4) We can determine how much money he gets as a “salary” or “payout” starting at age 18 until age 25.
For instance, we wrote that he could use $30,000 for a gap year if he has a plan, i.e. is traveling around the country or world or living at home working to better himself by pursuing art, music, or starting a business. We also stated that we would like him to pursue higher education during those years at some point.
5) We have started to accumulate wealth and we would like to protect it.
We can place our home, retirement accounts, life insurance, after-tax accounts, and even this website in the trust. Then if we die, we know it will all go to our son in an efficient manner (and his trustee if under 25 years old). I also just realized we can determine who and how people get money in the tragic situation where my wife, my son, and I all die.
6) We can determine what the trustee can and can’t use the money for.
For instance, we stated that the trust funds pay for all school and extracurricular activities. If, however, there are expenses greater than $15,000 then we want the trustee and guarantor to discuss the expense to ensure it is appropriate.
Ok, so how did we go about doing it?
I have colleagues who have spent $1,300 paying a lawyer to write up the documents and sign them. I was not willing to do that. I looked at LegalZoom to see if I can set my trust up through them for $250 for the basic plan and $300 bundle deal if I want revisions, lawyer advice, etc for 1 year.
So here is how easy it was.
It was quite easy to set up. Just a bunch of click-through items on the screens and addition of various information. Important things to have in order first are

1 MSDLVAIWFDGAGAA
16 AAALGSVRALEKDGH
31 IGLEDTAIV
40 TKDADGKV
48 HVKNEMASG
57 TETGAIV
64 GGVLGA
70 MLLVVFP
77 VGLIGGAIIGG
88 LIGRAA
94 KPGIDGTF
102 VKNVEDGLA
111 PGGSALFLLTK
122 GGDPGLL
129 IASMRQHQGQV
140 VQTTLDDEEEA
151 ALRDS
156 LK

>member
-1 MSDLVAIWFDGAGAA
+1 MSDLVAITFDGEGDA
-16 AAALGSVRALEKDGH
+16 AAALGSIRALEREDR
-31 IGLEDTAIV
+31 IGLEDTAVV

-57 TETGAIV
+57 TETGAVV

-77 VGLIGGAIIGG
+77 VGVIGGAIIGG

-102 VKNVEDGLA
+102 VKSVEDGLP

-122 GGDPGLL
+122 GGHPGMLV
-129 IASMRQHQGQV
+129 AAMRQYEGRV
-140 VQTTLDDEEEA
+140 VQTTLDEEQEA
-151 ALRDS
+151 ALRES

1) What properties to put in the trust.
I would think you would put all of your properties in it.
2) Retirement accounts and other assets.
3) Who will inherit the items and any specific requests?
Who gets what heirlooms, etc or does it all go to the trustee.
4) How should the kids be raised in the unfortunate occurrence that both parents die?
Can I specify instructions for raising my kid or let the guardian make all the decisions? For instance, Philip Seymour Hoffman did not want “Trust Fund” babies. He wrote a will (different than a Trust) for his son. He stated that “his son would be raised in a city with art and culture,” “raised in certain geographic locales.” He specified they reside in or near the borough of Manhattan in the State of New York, or Chicago Illinois, or San Francisco, California.
5) Do you want a “pour over” will where any property you gain after the trust is written is placed into your trust according to your wishes?
That is it. Then you pay for the package and LegalZoom will review the documents, ask you any other questions necessary and then ship out the documents in a few days.
Update: Once you receive the paperwork you need a notary republic (LegalZoom provides a coupon for UPS) to witness and sign the documents. You will also need to witnesses that are not in the trust to sign. This will finalize and execute the trust.
If you are interested to get this done, you can Set up a Living Trust on LegalZoom .
Also published on Medium.
5 thoughts on “Setting up a Revocable Living Trust with LegalZoom”
This must have been the most valuable post that I have read about personal finance over the last year (and I’d like to think of myself as someone who reads a lot). Thanks!
Thanks! That is quite motivating and I appreciate the feed back! Thanks for reading.
Sounds like a good idea to me. And what if you and your wife survive past your son’s 25th birthday? Does the trust continue and you just change the terms? Or does the trust pay out as expected? Or just keeps on getting delayed and delayed until it doesn’t really matter because your son will be an independent person?
Sam! Thanks for dropping by and let me know if you are ever up in Santa Rosa. We can grab a glass of wine.
If we survive past our son’s 25th b-day then we can revisit. At that point he will be an adult and hopefully making his own decisions and not dependent on us. If all goes well, he will be saving 50% of his income (whatever that may be) so he can pursue other interests in his 30s. So yeah, the trust only pays out if we die, not before.